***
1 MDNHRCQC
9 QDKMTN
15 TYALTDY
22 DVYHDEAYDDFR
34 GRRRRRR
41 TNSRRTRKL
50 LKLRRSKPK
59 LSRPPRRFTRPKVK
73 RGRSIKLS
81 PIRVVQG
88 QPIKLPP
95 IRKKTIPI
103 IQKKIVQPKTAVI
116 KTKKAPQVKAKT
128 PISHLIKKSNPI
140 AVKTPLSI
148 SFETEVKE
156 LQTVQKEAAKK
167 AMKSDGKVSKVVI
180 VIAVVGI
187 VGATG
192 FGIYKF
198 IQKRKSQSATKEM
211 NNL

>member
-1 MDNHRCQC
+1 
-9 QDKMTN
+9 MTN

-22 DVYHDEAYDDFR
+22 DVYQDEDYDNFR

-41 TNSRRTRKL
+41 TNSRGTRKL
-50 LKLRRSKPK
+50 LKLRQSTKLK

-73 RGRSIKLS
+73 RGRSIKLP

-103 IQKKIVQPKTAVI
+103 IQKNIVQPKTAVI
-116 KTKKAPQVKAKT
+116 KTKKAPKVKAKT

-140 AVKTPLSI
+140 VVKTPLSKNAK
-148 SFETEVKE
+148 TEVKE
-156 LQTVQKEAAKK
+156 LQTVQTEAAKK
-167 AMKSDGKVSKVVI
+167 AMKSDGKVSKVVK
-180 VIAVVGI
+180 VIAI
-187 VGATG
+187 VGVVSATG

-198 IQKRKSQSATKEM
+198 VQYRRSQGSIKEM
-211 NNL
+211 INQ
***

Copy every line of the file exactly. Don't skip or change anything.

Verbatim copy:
1 MDNHRCQC
9 QDKMTN
15 TYALTDY
22 DVYHDEAYDDFR
34 GRRRRRR
41 TNSRRTRKL
50 LKLRRSKPK
59 LSRPPRRFTRPKVK
73 RGRSIKLS
81 PIRVVQG
88 QPIKLPP
95 IRKKTIPI
103 IQKKIVQPKTAVI
116 KTKKAPQVKAKT
128 PISHLIKKSNPI
140 AVKTPLSI
148 SFETEVKE
156 LQTVQKEAAKK
167 AMKSDGKVSKVVI
180 VIAVVGI
187 VGATG
192 FGIYKF
198 IQKRKSQSATKEM
211 NNL

>member
-1 MDNHRCQC
+1 
-9 QDKMTN
+9 MTN

-22 DVYHDEAYDDFR
+22 DVYQDEDYDNFR

-41 TNSRRTRKL
+41 TNSRGTRKL
-50 LKLRRSKPK
+50 LKLRQSTKLK

-73 RGRSIKLS
+73 RGRSIKLP

-103 IQKKIVQPKTAVI
+103 IQKNIVQPKTAVI
-116 KTKKAPQVKAKT
+116 KTKKAPKVKAKT

-140 AVKTPLSI
+140 VVKTPLSKNAK
-148 SFETEVKE
+148 TEVKE
-156 LQTVQKEAAKK
+156 LQTVQTEAAKK
-167 AMKSDGKVSKVVI
+167 AMKSDGKVSKVVK
-180 VIAVVGI
+180 VIAI
-187 VGATG
+187 VGVVSATG

-198 IQKRKSQSATKEM
+198 VQYRRSQGSIKEM
-211 NNL
+211 INQ